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8.2: Classification

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    What are coasts like generally, and how can they be classified? I won’t try to develop any formal or exhaustive classification here, but there are several important varieties I want you to be aware of and thinking about.

    Figure 8-1 An attempt to show, in a simple diagram, the important relationships among the factors that govern the nature of coasts.

    Look at the present shorelines of the world. What do you see?

    Beaches. Beaches are perhaps the most common kind of coastline. It’s easy to define a beach: an accumulation of loose sediment at the shoreline, shaped by the action of shoaling and breaking waves. Sediment size ranges from fine sand to coarse gravel. Beaches range in extent from little pockets only meters to tens of meters long, to many hundreds of kilometers without a break.

    Rocky or cliffy coasts. Along such coasts there’s little or no loose sediment above mean low tide, so the bedrock of the continent is exposed to slow marine erosion. (The bedrock is usually resistant, or else the forces of the sea would produce enough sediment to form a sedimentary coastal environment like a beach.) There are all gradations from rocky coasts to beachy coasts.

    Tidal flats. These are usually found in protected embayments or along coasts where waves are not important. They typically show an interlacing network of tidal distributary channels, with coarse sediment in the channels, passing into broad areas of fine sediment away from the channels.

    Estuaries. An estuary is a body of water with salinity lower than the open ocean, with restricted access to the ocean, where fresh water mixes with salt water. There are several varieties, the main kinds these days being drowned-river estuaries and barrier-system estuaries. They seem to be unrepresentatively common today, presumably because of the effects of the most recent Pleistocene glaciation and deglaciation. Estuaries are often closely associated with tidal flats.

    Deltas. A delta is a body of sediment delivered to the coastline by a river, and built out into a body of water, a lake or the ocean. Deltas show a great variety of geometries, and they can exist in combination with many of the other kinds of coasts.

    Reefs. A reef is a marine structure, built by organisms, that withstands the erosive action of waves. Reefs are common in low-latitude areas with perennially warm water and low supply of siliciclastic sediment from land. They are often found in combination with carbonate-sand beaches.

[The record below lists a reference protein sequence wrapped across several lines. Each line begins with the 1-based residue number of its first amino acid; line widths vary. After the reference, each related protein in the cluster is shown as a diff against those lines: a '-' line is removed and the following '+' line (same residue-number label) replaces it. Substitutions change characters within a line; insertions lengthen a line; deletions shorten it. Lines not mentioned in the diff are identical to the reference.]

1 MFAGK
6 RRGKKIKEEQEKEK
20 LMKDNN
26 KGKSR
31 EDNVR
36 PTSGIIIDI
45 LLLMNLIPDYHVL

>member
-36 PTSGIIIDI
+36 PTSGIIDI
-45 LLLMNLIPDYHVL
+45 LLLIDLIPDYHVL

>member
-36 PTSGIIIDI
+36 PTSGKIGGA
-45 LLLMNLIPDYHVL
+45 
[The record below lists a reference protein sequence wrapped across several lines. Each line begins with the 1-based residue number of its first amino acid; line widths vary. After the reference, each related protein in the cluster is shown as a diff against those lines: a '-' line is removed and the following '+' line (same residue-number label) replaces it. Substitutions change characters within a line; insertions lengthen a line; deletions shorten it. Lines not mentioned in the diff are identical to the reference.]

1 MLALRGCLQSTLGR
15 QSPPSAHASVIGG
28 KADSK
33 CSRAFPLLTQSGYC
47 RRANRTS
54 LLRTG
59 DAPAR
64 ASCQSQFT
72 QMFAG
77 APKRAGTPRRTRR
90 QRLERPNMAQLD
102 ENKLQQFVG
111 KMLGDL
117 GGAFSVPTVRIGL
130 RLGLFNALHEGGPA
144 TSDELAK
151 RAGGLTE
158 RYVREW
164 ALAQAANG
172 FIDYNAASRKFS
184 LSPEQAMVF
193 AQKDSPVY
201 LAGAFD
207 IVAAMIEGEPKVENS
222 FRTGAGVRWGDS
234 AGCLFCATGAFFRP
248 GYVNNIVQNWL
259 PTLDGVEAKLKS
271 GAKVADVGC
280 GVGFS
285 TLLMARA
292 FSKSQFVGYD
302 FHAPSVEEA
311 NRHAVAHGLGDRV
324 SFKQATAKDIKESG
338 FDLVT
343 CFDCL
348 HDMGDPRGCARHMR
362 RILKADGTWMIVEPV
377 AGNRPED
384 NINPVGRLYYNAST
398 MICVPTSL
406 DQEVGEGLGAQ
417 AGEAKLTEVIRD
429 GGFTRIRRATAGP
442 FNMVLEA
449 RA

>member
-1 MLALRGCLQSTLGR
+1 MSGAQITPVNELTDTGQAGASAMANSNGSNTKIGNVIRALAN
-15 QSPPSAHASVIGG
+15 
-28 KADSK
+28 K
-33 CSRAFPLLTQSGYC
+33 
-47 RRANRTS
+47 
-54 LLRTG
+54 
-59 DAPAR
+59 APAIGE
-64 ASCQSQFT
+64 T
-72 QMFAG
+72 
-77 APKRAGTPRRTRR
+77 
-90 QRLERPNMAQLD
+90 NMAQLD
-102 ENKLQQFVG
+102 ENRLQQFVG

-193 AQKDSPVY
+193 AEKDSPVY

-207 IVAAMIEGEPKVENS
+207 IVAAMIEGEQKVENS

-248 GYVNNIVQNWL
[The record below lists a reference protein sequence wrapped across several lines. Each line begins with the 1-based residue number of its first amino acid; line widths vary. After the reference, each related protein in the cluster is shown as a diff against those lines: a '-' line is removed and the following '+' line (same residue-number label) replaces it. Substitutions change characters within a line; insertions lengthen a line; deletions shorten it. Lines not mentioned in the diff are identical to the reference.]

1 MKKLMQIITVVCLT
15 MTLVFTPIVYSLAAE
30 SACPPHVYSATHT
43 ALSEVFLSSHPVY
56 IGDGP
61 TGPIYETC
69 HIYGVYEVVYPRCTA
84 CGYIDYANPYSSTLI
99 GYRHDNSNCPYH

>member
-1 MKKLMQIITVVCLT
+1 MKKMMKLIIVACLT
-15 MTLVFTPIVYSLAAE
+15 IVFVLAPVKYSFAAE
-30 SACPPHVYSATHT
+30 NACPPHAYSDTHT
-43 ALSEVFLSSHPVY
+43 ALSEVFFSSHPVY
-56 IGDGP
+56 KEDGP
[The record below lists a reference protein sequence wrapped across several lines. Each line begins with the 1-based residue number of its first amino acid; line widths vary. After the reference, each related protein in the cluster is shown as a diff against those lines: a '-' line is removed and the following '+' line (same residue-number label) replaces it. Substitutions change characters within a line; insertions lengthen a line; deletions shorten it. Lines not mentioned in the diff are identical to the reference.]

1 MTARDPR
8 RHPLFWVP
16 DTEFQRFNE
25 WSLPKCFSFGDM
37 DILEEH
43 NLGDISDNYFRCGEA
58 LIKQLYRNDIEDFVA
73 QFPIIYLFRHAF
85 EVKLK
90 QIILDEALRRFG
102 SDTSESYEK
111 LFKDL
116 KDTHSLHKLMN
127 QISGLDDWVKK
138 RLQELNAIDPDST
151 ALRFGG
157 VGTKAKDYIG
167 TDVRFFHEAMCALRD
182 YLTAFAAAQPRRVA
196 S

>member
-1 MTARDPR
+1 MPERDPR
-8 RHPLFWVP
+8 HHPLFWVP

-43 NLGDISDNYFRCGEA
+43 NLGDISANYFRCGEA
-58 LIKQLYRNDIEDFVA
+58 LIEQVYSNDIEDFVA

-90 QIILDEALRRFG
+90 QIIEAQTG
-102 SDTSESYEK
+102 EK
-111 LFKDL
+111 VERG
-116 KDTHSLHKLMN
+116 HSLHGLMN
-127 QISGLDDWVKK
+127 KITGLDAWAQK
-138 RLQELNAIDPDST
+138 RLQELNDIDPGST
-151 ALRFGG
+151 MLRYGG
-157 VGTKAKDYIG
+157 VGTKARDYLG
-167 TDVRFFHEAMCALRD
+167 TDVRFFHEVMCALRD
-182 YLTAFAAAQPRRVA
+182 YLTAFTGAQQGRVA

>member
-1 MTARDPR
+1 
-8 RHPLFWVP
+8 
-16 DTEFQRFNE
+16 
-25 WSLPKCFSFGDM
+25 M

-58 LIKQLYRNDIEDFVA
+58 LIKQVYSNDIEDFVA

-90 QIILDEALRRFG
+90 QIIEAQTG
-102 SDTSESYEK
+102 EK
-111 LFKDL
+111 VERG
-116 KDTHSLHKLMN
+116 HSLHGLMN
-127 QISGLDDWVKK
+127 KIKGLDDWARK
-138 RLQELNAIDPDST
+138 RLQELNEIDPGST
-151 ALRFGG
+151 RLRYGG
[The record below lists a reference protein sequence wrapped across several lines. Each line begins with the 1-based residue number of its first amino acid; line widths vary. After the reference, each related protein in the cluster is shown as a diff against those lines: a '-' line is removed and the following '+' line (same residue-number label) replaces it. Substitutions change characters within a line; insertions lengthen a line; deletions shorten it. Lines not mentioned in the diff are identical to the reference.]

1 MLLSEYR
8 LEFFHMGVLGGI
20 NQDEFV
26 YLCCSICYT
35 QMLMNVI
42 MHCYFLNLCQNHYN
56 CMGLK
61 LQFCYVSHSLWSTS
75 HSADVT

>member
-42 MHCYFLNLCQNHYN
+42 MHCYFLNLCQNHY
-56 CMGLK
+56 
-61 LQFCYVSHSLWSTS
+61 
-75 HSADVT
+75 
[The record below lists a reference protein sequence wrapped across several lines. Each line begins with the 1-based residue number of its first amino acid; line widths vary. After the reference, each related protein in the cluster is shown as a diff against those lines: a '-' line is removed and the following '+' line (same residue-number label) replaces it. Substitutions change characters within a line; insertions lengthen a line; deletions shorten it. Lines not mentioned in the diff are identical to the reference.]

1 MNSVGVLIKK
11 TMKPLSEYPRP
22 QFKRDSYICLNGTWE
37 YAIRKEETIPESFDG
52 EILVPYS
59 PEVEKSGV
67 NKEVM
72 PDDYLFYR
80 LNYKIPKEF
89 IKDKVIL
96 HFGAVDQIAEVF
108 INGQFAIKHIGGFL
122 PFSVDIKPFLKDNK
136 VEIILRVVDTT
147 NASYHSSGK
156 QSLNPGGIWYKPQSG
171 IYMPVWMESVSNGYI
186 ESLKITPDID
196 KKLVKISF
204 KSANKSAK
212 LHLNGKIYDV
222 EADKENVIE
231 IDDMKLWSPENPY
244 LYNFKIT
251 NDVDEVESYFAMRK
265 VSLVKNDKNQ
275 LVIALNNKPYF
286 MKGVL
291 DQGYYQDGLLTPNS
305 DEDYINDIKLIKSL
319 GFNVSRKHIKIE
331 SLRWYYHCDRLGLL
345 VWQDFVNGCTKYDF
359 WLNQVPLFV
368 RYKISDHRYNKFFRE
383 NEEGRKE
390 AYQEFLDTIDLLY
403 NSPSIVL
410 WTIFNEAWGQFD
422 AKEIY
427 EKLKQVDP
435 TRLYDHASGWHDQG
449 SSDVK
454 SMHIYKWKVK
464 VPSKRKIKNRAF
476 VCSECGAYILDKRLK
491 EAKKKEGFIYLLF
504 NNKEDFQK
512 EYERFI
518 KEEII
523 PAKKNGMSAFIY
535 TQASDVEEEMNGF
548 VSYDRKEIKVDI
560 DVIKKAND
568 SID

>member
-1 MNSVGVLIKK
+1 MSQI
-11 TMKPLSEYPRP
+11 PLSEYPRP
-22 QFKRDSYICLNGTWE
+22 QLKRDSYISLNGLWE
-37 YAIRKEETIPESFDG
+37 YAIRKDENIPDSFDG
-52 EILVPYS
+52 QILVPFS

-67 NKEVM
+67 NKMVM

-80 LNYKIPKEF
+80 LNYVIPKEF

Muddy open shorelines. These are not as common, and lie well outside the coastal experiences of most of us (including me). They are found mainly in the tropics in areas where substantial fine siliciclastic sediment is supplied from land but no carbonate sediment is produced near the shoreline, by reason of either too-cold water or swamping by the siliciclastics. (Why are they more common in the tropics? Presumably because of the nature of terrestrial weathering.) Mangrove swamps, important along some low-latitude shorelines, should be included here as well.

    Coasts can also be classified into three kinds on the basis of the effect of sea-level change:

    Emergent. Sea level falling relative to the land. These exist today, but they are not common. They are found only in areas where tectonic uplift has more than offset the postglacial sea-level rise.

    Submergent. Sea level rising relative to the land. These are very common now, because of the recent rise in sea level.

    Stable: These are not common now, but they must have been throughout much of geologic time.

    Keep in mind that this is an atypical time, because of the large changes in sea level worldwide since the disappearance of the last great Pleistocene continental ice sheets. Sea level rose to nearly its present level from minus 120–130 m between 20,000 yr BP (years before the present) and now, and most of that was between 18,000 yr BP and 6,000 yr BP!

    Coasts can be usefully classified on the basis of their plate-tectonic setting into leading-edge coasts and tailing-edge coasts:

    Trailing-edge coasts. These are tectonically undifferentiated, once sedimentation has become established well enough to mask the complexities of initial rifting; slow subsidence, relatively low sediment supply, wide shelves; the east coast of North America is a good example.

    Leading-edge coasts. These show varied uplift and subsidence; topographically differentiated (basins and ridges both offshore and onshore); relatively high sediment supply, narrow shelves; the west coast of North America and the west coast of South America are two different examples.

    Finally, coasts are naturally classified on the basis of hydrodynamic setting into four basic groups, obviously with intergradations among them:

    Tide-dominated coasts. Large tidal range; day-to-day sediment movement by strong tidal currents overshadows the effects of important but infrequent storms.

    Wave-dominated coasts. Large breaking waves from distant storms overshadow the effects of important but infrequent nearby storms.

    Storm-dominated coasts. Waves and currents produced by large coastal storms overshadow other effects.

    Current-dominated coasts. Throughgoing strong ocean currents impinging from the adjacent deep ocean dominate sediment movement and shaping of the coast. (These are the least common of the four kinds.)

    This page titled 8.2: Classification is shared under a CC BY-NC-SA 4.0 license and was authored, remixed, and/or curated by John Southard (MIT OpenCourseware) via source content that was edited to the style and standards of the LibreTexts platform; a detailed edit history is available upon request.